I'm so active that my congressman (Rep. Jim Himes, D-Conn.) knows me by name. The last time I was down in Washington, a group of us went to his office to advocate for Alzheimer's. He introduced himself to everyone and asked their names, and he got to me and said, "I know you, Scott." Initially, he didn't know a lot about Alzheimer's, but he was open to being educated, and he's now very supportive of the cause.
How many Forums have you attended?
Every one since I was diagnosed.
You were the first person with Alzheimer's to serve as Forum chair. Is that an important distinction for you?
I was honored to be asked to do that. I was looking forward to it, but I was also apprehensive because there was a fair amount of speaking that I was asked to do. But it was great. I felt honored to do it.
Was there anything about the 2014 Forum that stood out to you?
I saw a distinct difference in the number of young people that were there versus when I first attended. There were many more. It's very important to get our youth involved in a much bigger way.
Putting the advocacy part aside, even though it's the reason people are there, we hear from Forum attendees about how great it is to reconnect with people from year to year and to talk about their experience.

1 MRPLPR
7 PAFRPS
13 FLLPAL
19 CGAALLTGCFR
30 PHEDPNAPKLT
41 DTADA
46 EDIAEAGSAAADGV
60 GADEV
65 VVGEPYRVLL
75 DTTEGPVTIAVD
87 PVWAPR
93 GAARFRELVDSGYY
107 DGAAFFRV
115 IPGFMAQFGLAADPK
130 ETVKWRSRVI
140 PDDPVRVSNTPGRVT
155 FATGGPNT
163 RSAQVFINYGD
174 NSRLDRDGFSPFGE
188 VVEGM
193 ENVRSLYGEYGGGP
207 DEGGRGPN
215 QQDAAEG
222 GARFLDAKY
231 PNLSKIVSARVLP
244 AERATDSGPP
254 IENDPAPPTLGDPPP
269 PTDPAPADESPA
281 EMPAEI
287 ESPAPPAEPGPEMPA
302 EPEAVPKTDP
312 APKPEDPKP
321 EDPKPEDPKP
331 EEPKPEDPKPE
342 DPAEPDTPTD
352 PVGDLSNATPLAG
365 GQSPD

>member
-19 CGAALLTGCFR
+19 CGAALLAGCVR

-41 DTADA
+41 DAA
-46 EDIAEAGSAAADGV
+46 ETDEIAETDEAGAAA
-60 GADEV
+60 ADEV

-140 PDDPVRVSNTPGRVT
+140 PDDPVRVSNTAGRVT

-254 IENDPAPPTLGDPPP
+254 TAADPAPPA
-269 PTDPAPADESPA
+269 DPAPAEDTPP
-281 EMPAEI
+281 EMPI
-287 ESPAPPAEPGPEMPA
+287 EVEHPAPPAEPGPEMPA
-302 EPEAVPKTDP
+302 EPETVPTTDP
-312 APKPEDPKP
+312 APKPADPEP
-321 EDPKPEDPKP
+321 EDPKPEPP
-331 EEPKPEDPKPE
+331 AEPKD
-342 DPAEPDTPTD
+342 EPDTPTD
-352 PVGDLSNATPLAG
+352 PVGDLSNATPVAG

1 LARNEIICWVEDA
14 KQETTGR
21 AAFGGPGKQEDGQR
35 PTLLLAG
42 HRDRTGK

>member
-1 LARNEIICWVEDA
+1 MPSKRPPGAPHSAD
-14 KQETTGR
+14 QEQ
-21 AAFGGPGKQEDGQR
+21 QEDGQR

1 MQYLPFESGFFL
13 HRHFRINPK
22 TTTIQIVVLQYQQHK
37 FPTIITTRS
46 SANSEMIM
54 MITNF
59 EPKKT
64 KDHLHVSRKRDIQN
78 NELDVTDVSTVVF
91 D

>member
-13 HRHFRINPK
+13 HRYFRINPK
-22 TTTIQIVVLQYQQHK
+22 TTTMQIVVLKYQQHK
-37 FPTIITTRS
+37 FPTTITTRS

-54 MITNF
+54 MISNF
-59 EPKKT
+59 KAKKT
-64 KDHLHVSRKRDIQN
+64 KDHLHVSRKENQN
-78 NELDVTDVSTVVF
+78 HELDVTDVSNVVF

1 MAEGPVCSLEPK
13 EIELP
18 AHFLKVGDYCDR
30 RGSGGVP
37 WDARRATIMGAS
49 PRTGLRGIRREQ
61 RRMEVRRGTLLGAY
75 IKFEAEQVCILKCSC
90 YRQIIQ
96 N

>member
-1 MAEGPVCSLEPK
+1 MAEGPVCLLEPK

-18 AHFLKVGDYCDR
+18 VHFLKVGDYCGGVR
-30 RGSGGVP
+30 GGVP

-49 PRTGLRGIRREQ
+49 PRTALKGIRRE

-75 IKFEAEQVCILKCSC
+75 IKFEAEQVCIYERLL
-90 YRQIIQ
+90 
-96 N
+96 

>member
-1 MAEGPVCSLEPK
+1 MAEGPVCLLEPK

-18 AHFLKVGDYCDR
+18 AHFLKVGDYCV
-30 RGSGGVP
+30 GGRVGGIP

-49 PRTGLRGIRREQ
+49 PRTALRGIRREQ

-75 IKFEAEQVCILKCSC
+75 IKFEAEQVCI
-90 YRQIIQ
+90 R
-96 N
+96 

That's a really good point. Usually, the people that go to the Forum have a connection to the disease, and this is another way of having some support.
Do you think Alzheimer's advocacy would be as far along as it is without the Forum?
No. Absolutely not. The Forum gives us a national character. It's very important that people understand this is a nationwide battle. Actually, it's a worldwide battle.
What would you say to someone who was considering attending the Forum but maybe wasn't sure?
I would explain to them that going to the Forum is not only educational, it really can energize you. People there get really pumped up. Secondly, Washington, D.C., is a great place to visit. Thirdly, some of the speakers that we have are incredibly interesting. The Forum gives you all of those things. It gives you a sense that you're doing something and that you're involved in something that people will look back in history and say, "That was a defining moment."